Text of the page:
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Ask Dr. K
BAREBACKING WITH PARTNER HE DIDN'T KNOW WAS POZ

QUESTION
I recently discovered that my partner of two years is HIV positive. He is taking Combivir and Viread, so I am assuming he has been HIV+ for awhile now. We have been in a monogamous relationship and have been engaging in unprotected oral and anal sex with exchange of cum. My partner does not yet know that I am aware of his status. I went and got tested for HIV last week and will have my results soon. I really fear I will test positive.

Obviously, since he is taking these medications, he is HIV poz, correct? I love my partner very much and there is a part of me that understands his not telling me. I don't think his family even knows. I am not going to address all of this with him until I have received my test results. I have made an appointment with my primary care physician for a check-up which will take place after I get my results. Is there anything else I should be doing with regard to my and my partner's health?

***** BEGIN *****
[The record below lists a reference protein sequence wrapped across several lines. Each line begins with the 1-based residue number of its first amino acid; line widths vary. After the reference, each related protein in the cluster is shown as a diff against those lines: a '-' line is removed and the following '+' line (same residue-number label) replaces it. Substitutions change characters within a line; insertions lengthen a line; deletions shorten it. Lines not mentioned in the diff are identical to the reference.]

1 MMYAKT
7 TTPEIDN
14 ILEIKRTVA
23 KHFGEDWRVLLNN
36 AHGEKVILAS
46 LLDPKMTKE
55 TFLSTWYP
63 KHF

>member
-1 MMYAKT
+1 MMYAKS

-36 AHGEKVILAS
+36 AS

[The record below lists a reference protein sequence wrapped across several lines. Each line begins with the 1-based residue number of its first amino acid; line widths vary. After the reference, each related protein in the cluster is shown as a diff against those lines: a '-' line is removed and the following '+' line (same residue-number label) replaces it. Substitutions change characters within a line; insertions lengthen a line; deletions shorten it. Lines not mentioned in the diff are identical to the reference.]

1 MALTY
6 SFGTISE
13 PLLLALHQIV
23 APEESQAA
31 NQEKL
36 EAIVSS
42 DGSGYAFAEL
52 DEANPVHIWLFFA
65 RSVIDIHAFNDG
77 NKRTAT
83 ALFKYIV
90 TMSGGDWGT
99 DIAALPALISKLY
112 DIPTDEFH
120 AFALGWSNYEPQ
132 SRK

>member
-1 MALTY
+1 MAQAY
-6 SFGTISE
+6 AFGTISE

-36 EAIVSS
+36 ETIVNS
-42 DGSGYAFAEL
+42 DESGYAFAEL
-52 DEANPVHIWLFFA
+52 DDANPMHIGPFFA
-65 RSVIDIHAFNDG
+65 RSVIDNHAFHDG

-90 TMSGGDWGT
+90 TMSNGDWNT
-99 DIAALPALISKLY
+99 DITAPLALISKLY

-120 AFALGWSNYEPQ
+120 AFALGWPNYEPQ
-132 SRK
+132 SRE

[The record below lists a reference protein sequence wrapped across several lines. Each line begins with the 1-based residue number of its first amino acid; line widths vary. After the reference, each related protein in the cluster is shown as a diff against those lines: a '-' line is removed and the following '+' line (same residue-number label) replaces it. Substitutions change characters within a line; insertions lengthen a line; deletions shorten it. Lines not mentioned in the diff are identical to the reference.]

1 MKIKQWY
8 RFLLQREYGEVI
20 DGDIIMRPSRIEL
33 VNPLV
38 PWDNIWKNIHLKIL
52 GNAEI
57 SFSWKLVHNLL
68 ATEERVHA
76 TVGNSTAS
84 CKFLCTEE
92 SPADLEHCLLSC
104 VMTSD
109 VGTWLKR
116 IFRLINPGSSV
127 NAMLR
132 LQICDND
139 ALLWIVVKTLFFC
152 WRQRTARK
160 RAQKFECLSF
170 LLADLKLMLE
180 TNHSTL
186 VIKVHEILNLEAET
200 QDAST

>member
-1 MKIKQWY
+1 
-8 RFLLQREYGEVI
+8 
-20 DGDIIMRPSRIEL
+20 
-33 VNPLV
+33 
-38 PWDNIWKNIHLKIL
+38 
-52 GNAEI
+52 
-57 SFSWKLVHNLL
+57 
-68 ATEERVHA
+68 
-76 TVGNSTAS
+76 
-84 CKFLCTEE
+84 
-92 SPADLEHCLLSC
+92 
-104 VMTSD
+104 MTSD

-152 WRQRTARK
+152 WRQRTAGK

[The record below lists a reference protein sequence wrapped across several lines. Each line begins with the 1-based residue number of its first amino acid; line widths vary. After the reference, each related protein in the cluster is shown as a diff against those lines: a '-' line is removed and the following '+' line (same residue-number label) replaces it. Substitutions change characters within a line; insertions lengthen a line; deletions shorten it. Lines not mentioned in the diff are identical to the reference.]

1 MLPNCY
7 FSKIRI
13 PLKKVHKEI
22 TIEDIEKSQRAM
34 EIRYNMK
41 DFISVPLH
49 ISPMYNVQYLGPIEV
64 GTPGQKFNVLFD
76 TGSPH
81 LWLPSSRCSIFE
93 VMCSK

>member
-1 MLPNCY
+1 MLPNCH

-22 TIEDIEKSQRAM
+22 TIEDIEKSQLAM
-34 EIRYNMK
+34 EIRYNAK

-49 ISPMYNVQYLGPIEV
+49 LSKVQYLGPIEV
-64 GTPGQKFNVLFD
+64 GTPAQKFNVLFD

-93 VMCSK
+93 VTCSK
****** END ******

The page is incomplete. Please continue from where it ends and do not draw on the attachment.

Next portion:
ANSWER
Yes, you are right. Both Combivir and Viread are medications indicated for people who are living with HIV.

It sounds like you're doing all the right things for your physical health. And it is very sweet of you to be forgiving of his not telling you his HIV status because as you recognize, it is not something that is easy to tell another person for a variety of reasons (shame, stress, fear of rejection, etc.) You do need to take a closer look, though, of the issue of his having HIV and having unprotected intercourse with you without telling you. This has an affect on your relationship, both now and in the future.

I'd recommend you start talking about things as soon as possible, and keep talking. Your boyfriend may be relieved to know that you found out his status on your own, and be ready to have a frank discussion. Many men say there's a link between disclosing their HIV status and feeling good about themselves. This can directly affect one's health, too, including the progression of HIV.

If you need help finding the words to talk to your partner about this sensitive issue, you can contact the Partner Disclosure Assistance Program (PDAP) in San Francisco, toll-free, at 866-606-7327.

To your health,
Dr. K


   
 
Last modified on Thursday, November 19, 2009.
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